Sunflowers Save Lives During Nuclear Meltdowns

Samuel Reason - January 10th, 2020

A field of sunflowers is not only a beautiful thing to look at, but it can also save lives. Scientists and biologists are working together in nuclear disaster zones such as Chernobyl, Fukushima, and Hiroshima to ensure sunflowers are being planted in mass in these soils. The key is because these plants soak up toxic metals from the soil and the water.

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Tourism into nuclear meltdown zones and new TV series dramatizing the disasters, such as HBO TV series Chernobyl about the 1986 nuclear disaster has spurned a popular interest in how life goes on in these regions. People always seem to have a fascination with places that have been abandoned, and what many do not know, is that sunflowers play a key role when it comes to cleaning up the aftermath.

Sunflowers become an essential step in ensuring the areas of this nuclear disaster could one day be radiation free. This is because these types of flowers have shown the remarkable ability to be able to soak up toxins from the ground, even from local waters.

And not only are they bright and colorful, but sunflowers also increase the quality of air and help speed up the process of making drinking water clean again. This is one reason why sunflowers have become an icon of hope when it comes to seeing a world free of nuclear weapons, with many groups now using the sunflower as a symbol of peace. Scientists refer to them as hyperaccumulators, which basically means that the plants can soak up toxicity at an amazing speed.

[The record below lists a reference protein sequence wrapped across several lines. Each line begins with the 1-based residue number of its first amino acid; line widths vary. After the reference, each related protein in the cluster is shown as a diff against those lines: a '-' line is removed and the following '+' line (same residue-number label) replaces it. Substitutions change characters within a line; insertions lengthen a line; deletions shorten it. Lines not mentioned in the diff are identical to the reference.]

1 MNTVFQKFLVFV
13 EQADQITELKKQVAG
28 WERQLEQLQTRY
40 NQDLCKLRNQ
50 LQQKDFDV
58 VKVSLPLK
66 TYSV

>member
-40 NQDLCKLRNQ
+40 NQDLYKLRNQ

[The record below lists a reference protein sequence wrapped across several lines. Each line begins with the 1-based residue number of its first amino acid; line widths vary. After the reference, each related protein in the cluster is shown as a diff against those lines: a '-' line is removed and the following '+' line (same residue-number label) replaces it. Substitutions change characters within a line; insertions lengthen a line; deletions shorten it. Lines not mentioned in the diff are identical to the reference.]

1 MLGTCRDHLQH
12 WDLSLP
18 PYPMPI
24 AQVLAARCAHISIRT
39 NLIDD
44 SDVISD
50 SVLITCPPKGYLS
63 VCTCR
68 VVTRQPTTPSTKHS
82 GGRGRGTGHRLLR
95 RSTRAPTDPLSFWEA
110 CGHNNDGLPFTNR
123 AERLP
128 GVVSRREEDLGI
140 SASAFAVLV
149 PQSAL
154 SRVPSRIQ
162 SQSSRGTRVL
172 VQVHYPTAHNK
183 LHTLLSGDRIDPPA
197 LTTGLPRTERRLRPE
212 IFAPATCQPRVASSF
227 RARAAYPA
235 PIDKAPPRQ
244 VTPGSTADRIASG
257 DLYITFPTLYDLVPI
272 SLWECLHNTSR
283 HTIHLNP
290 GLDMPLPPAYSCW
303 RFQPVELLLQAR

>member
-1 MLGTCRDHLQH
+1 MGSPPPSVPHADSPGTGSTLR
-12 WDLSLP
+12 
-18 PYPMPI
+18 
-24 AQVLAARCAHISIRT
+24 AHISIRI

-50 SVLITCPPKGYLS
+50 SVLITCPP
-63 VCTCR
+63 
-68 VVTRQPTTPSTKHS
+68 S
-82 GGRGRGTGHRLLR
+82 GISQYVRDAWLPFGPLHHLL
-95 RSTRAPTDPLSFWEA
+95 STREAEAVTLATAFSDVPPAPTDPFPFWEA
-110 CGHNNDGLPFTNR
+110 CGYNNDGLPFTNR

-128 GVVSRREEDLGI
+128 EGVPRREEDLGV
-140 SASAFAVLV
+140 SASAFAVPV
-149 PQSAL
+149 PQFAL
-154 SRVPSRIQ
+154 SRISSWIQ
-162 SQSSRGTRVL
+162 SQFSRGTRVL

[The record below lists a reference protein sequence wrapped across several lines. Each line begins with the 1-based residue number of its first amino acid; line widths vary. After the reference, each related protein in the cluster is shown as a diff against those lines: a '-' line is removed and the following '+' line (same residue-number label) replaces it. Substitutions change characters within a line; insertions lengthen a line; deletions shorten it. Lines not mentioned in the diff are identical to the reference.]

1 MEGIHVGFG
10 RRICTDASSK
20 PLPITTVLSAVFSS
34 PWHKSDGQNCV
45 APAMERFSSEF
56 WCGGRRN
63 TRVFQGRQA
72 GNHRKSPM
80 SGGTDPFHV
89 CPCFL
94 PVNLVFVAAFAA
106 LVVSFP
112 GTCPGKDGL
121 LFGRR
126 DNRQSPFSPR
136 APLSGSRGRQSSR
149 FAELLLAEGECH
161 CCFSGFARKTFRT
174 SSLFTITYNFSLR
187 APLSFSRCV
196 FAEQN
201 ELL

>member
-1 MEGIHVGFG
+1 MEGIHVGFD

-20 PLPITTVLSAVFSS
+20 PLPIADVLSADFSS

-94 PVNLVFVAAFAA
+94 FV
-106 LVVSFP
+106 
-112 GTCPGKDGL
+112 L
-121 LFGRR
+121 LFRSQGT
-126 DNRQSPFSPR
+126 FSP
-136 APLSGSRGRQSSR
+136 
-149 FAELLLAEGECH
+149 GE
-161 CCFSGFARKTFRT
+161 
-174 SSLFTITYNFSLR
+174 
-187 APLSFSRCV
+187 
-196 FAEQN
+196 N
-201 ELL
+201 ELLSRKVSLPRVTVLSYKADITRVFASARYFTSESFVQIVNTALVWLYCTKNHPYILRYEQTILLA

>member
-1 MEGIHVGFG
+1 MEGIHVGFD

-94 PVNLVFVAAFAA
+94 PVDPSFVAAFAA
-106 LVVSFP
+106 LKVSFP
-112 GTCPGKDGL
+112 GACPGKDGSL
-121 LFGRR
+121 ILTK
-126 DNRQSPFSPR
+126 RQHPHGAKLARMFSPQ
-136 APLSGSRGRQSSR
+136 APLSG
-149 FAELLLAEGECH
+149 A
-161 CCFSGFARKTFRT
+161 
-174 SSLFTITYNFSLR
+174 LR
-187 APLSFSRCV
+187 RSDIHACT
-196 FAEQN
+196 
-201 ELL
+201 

Like all plants sunflowers find their nutrients to live from the ground, but they seem to also soak up the bad stuff with the good stuff, it seems they are not picky eaters. Research has shown pollution has dropped by 40% in regions that planted rows of sunflowers, governments naturally took action to plant as many as possible.

This is because planting sunflowers is much cheaper than having to dig up all of the radiation heavy soil. The tragedy, of course, can not be undone, and the planted sunflowers also serve as a reminder that we take the required steps to ensure nuclear disasters become an issue of the past.

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